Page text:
Soon the residence and office of one of early Georgetown’s most respected residents will be torn down. The Pollok House and Annex that spans 910-912 Rose Street was the home and office or Dr. Irving Pollok. Dr. Pollok had a long and dignified career in medicine and mining.
Born in 1829 in Stirling, Scotland, Pollok’s family immigrated to New Orleans around 1832. They eventually settled in New York City. As a young man, Irving Pollok received a degree from the University of Vermont in medicine. Upon graduation, he joined the United States Army as a Second Assistant Surgeon and was stationed in Philadelphia.
He left the army after two years. He went back and forth between St. Louis and Chicago where he practiced medicine for the next three years. After his excursions in Chicago and St. Louis, the pull of the west and the mining boom called to Dr. Pollok. In 1858, he left with a group for California. As the group made their way through the Kansas Territory, Pollok broke away and stopped in a small fledgling mining camp that would later become Denver.
As 1859 and 1860 rolled around, Pollok left for the Gilpin area and began prospecting. He had been camped with a group of other miners in the area. He returned briefly to St. Joseph, Missouri for supplies sometime in 1860. Upon returning to Gilpin, he saw the population had exploded to over two thousand men. At this point there were only a handful of women in the camp. When word came that a family was moving to the area, and they came with women, Pollok was on the welcoming committee. He was granted the honor of dancing with the maiden of the family. He and others had also put a pot together of roughly $700 for the family to get established in the area.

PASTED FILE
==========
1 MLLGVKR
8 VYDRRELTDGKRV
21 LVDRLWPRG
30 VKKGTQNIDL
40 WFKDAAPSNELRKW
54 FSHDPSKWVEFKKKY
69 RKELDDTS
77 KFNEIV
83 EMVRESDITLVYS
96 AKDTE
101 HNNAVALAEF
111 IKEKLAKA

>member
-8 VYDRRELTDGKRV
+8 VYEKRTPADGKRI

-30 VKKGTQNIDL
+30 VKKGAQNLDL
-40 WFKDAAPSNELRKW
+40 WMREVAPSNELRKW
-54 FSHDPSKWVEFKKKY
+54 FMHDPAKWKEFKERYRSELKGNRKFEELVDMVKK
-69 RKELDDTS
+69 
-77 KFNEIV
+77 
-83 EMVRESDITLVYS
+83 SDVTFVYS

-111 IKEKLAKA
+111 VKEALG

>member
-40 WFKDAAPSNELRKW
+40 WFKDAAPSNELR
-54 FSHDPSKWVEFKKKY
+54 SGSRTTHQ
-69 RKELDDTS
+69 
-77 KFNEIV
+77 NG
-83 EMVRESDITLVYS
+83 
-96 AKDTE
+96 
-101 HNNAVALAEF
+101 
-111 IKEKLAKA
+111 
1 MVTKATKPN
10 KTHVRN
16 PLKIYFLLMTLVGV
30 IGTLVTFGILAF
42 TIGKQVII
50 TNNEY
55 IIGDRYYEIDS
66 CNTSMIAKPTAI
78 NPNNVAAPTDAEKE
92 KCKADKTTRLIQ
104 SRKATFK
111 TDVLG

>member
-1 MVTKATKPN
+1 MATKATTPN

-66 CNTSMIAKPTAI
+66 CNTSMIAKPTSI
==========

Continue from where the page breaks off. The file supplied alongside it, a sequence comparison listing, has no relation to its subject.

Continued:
He returned to medicine and married as the 1860’s came and went. By 1870, his reputation as a physician was secure. He was chosen as Vice President of the Territorial Medical Society in 1873, a position he held until 1874, when he was chosen as Colorado’s (then a territory) representative for the United States Medical Convention.
As Georgetown began to grow, Pollok became an integral part of the community. He purchased property in town and built a unique house in 1876. The main house was connected to an annex, which were three shotgun houses connected together. The annex had two rooms which were rented for boarding. The Pollok house is in the traditional Victorian style and fits in with the other Victorian homes in the neighborhood.
Pollok continued his work as a physician but was most known for helping miners. Due to the relaxed safety standards of 1870’s and 1880’s mining techniques, serious and often mortal injuries were expected. It seems that Dr. Pollok found his niche by helping with injuries sustained during mining accidents.
Dr. Irving Pollok passed away in 1882, leaving an impressive and long-lasting legacy in Georgetown and Colorado. This legacy should be preserved. His unique house stands apart from others in town. Historic preservation is one of the most important endeavors we can accomplish. It is imperative we preserve houses like these, especially in a town like Georgetown where Victorian architecture dots the landscape.